The interview I dubbed “the dark interview” is back for round 3.
More on that project in a minute (unless you want to go back now and watch/read the first segment of our interview here: “It’s Time To Demolish The Great Firewall of China”).
I have been researching the Chinese Internet technology market a lot this past year. I studied abroad in Singapore (where I shot this interview) and traveled to China for 3 weeks in November. I was interested in how important it would be to win the Chinese citizens’ support in order for the movement towards demolishing the Great Firewall to be successful.
PUBLIC SENTIMENT TOWARDS THE CHINESE GOVERNMENT
As I understand it right now, China’s current sentiment towards its government is a net positive one. As Ben points out, the Chinese government is uncommonly smart when it comes to ‘economic engineering’. While many of our government officials in the USA have law school backgrounds, China’s government authorities are mostly trained as engineers. Why is this important? Because they have been very successful at using technical solutions to improve societal problems. As a result, they have brought significant economic benefit to many ordinary people in China. And, these people esteem the power of their government.
So, If a movement like Project West Chamber is going to be successful in its endeavor to “demolish the Great Fire Wall altogether”, it will need much more than vast technical expertise. It is going to need the overwhelming support of Chinese citizens.
PROJECT WEST CHAMBER TO THE RESCUE
If you’re still unfamiliar with Project West Chamber at this point, it is an open source, underground initiative that is trying to make it more difficult for China to censor the Internet. Their cardinal mission is to free China entirely of the Great Fire Wall’s censorship. I asked Ben if Project West Chamber was seeking funding. He said that they are not, and they don’t need it because the people that are working hard for the project are driven by the innate desire to do something that they believe is good is for their fellow countrymen. They want to make a difference.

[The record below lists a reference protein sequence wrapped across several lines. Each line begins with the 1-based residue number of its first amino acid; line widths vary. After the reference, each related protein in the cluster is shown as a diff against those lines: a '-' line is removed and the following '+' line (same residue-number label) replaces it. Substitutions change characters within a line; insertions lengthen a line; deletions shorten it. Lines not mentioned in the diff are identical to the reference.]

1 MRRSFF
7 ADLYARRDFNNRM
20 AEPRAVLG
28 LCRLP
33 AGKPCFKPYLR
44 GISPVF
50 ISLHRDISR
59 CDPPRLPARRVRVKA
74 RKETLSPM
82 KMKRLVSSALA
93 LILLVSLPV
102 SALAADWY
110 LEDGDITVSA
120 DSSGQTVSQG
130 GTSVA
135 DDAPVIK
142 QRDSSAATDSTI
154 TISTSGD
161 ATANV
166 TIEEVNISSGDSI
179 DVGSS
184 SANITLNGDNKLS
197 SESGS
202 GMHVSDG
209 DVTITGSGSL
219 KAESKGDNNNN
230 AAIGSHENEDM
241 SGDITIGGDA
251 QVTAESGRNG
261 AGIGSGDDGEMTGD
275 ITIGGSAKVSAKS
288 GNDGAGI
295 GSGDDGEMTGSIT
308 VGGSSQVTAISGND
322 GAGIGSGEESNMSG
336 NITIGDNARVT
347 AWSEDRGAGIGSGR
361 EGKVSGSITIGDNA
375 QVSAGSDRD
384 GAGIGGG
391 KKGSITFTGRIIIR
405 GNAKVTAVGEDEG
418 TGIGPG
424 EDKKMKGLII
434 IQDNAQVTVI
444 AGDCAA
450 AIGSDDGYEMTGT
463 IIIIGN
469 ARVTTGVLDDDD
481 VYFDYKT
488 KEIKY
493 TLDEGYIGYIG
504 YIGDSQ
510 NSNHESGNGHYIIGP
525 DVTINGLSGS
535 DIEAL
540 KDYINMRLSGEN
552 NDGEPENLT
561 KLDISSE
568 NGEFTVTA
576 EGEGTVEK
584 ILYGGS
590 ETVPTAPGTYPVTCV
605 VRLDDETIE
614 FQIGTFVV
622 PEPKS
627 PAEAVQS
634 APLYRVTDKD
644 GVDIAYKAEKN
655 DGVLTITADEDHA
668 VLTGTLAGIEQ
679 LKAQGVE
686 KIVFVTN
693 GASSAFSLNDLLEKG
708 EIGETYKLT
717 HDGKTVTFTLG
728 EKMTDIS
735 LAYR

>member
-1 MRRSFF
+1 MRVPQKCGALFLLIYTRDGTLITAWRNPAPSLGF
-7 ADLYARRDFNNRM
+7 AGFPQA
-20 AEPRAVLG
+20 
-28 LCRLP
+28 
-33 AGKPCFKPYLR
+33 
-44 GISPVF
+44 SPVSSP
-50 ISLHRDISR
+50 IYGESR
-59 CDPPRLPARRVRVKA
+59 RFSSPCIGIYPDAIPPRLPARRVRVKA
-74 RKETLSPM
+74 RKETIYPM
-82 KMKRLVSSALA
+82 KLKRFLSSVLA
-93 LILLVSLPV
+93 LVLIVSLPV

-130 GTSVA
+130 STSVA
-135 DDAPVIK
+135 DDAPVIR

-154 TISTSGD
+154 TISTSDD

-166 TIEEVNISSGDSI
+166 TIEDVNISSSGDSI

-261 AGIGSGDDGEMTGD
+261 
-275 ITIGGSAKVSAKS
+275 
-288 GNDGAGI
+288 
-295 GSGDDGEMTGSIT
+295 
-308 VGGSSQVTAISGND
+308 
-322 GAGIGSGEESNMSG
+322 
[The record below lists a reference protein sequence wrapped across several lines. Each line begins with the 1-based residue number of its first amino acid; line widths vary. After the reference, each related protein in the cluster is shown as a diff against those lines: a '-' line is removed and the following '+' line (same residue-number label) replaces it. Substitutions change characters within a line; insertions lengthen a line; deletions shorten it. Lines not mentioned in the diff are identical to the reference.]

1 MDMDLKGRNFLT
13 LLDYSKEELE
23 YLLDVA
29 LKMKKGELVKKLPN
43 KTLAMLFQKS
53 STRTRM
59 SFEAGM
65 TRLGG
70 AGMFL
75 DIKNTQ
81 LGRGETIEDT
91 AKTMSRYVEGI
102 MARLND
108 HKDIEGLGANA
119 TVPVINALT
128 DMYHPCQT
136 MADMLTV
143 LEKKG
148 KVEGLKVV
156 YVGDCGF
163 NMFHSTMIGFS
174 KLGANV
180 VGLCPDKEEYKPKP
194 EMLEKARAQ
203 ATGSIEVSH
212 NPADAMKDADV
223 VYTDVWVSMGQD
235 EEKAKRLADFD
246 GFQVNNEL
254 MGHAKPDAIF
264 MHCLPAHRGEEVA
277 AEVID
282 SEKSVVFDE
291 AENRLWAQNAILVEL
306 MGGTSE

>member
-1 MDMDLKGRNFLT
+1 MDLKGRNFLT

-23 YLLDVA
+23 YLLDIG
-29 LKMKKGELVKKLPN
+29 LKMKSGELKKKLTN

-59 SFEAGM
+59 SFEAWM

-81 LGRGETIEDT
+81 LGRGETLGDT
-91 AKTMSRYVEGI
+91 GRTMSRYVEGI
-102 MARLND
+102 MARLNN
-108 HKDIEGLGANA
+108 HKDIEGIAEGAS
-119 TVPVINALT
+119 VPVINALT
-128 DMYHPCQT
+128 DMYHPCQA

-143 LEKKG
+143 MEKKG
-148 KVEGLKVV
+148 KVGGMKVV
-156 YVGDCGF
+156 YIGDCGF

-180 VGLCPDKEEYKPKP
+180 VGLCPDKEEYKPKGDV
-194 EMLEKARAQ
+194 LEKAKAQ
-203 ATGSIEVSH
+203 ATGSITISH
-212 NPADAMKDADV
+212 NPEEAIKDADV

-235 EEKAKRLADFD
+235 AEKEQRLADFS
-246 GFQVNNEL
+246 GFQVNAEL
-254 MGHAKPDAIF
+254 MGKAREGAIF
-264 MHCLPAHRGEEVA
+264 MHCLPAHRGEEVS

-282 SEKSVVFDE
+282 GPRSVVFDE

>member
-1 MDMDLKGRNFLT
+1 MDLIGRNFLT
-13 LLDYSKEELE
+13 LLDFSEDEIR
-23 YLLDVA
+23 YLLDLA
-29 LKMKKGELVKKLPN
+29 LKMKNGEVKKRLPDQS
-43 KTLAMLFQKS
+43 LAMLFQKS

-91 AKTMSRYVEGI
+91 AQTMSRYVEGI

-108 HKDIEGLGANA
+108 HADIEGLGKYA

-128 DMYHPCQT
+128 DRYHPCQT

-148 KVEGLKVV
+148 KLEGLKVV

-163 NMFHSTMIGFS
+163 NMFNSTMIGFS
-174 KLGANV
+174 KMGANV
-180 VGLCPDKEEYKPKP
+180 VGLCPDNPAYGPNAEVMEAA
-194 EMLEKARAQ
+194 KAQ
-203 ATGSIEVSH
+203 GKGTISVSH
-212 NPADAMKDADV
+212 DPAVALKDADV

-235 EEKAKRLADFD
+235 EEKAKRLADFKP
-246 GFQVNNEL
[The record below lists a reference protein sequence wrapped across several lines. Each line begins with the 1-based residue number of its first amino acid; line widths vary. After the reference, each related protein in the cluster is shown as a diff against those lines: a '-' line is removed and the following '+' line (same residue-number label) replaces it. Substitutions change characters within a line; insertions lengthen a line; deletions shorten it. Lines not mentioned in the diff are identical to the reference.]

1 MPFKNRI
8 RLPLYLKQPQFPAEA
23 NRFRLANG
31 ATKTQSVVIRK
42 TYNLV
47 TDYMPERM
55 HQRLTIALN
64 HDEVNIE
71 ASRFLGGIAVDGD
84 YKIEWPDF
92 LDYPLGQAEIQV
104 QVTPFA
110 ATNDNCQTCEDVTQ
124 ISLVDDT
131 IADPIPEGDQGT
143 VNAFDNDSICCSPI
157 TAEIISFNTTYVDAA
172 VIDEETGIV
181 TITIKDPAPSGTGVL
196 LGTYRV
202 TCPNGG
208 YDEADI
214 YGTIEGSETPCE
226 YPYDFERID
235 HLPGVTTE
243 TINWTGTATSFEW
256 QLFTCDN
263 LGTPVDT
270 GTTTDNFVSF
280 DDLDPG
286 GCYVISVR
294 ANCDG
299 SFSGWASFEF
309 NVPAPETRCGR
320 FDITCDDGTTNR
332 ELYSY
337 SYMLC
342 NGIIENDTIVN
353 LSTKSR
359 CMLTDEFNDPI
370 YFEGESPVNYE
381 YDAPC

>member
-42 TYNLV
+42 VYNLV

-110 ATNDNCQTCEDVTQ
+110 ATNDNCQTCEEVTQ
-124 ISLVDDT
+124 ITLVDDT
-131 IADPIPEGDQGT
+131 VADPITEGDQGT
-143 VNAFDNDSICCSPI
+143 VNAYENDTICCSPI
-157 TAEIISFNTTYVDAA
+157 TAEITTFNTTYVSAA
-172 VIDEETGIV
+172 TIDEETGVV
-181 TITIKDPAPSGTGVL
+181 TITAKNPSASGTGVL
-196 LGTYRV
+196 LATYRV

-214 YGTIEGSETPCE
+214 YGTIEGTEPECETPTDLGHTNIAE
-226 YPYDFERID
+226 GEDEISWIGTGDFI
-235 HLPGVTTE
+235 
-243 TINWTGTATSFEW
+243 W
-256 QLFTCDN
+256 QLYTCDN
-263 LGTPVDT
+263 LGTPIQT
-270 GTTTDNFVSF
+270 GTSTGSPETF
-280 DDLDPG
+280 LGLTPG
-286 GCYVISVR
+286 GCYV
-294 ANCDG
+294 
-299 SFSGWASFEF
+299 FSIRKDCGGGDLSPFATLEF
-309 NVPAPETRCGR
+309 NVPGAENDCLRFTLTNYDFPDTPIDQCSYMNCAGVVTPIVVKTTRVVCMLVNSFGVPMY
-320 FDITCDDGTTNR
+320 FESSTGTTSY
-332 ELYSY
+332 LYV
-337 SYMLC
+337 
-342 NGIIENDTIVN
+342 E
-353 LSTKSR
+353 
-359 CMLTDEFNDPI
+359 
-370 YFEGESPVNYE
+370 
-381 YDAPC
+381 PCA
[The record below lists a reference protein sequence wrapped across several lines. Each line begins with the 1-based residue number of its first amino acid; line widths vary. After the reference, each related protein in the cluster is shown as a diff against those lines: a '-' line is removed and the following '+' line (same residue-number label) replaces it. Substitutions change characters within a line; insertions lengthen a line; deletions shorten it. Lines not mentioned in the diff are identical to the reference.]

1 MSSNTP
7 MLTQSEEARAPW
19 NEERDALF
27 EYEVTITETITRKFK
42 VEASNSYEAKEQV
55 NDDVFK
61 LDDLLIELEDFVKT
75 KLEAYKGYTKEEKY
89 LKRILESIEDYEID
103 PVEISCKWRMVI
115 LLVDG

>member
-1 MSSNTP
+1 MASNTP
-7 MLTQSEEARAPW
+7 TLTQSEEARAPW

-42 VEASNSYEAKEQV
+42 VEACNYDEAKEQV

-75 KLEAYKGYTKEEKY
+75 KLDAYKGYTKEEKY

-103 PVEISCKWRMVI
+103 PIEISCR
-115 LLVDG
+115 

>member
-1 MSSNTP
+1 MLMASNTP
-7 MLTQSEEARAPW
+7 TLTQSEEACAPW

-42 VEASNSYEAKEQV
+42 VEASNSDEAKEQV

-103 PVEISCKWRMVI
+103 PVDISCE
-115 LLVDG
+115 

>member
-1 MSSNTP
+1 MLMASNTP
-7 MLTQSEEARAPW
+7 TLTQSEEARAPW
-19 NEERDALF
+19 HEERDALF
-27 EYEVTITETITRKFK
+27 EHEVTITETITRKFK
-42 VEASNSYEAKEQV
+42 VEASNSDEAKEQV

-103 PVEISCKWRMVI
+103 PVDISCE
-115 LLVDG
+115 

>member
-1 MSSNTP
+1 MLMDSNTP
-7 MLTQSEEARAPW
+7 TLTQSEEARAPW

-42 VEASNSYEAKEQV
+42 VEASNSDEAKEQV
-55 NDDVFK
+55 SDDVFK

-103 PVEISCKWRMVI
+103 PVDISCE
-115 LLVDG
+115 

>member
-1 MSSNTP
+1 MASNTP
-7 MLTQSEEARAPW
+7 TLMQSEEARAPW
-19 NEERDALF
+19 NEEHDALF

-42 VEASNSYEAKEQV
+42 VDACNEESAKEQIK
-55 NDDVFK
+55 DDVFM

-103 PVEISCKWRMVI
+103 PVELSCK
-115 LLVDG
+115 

Ben explains in the interview that If Project West Chamber grows, it is ultimately bad for the government because it will require more time and effort on their behalf to keep the Internet’s ever growing volume of content censored.
Ben believes that the core reason China’s government censors the Internet in the first place is because it “just wants to control the people”. He also asserts that one reason they are willing to pony up the estimated 200 Million RMB (US $30 Million) per year on maintaining and expanding the Great Fire Wall to censor the Internet is to protect their image of power to the country.
Another point in the interview that particularly piqued my interest was when Ben talked about the people hired by the Chinese government to maintain the Great Fire Wall. He said that they are technical people, and that many of them are supporters of Project West Chamber and the basic initiative of demolishing the Great Fire Wall. Talk about a conflict of interest.
BEN CROX’S PREDICTIONS
I talked to Ben recently about some of his predictions for what’s next in the ongoing story of Internet censorship in China. Ben says that more and more people are subscribing to Virtual Private Networks (VPN) nowadays and paying to access the uncensored Internet. He also pointed out that the amount of Simplified Chinese tweets is “overwhelming”, and he doesn’t think the tweets are coming from people in Hong Kong or Taiwan. He thinks they’re coming from within China.
In the 2nd segment of our interview (watch and read it here: “Understand China’s Great Fire Wall“), Ben proposed that the Chinese ‘Twitter clone’ Sina Weibo was “likely worth more than Twitter itself”. This was less than a year after it launched. He reaffirmed his position to me recently and stated that “the size of Sina Weibo will eventually out-weigh Twitter.”
But that was not Ben’s boldest prediction. In an inspiring moment, he wrote to me that ultimately “no one can control or contain the sheer volume of Chinese free speech.”
I’d like to briefly thank 4 people: Ben, for agreeing to do the interview and talking candidly about China. You can follow him on Twitter here. Emily Donohue, for managing my camera. Ting Gao, for providing thoughtful ‘questions from the audience’. And last but not least, You for reading this far!
QUESTION: What do you think it will take for the Internet censorship in China to be completely demolished?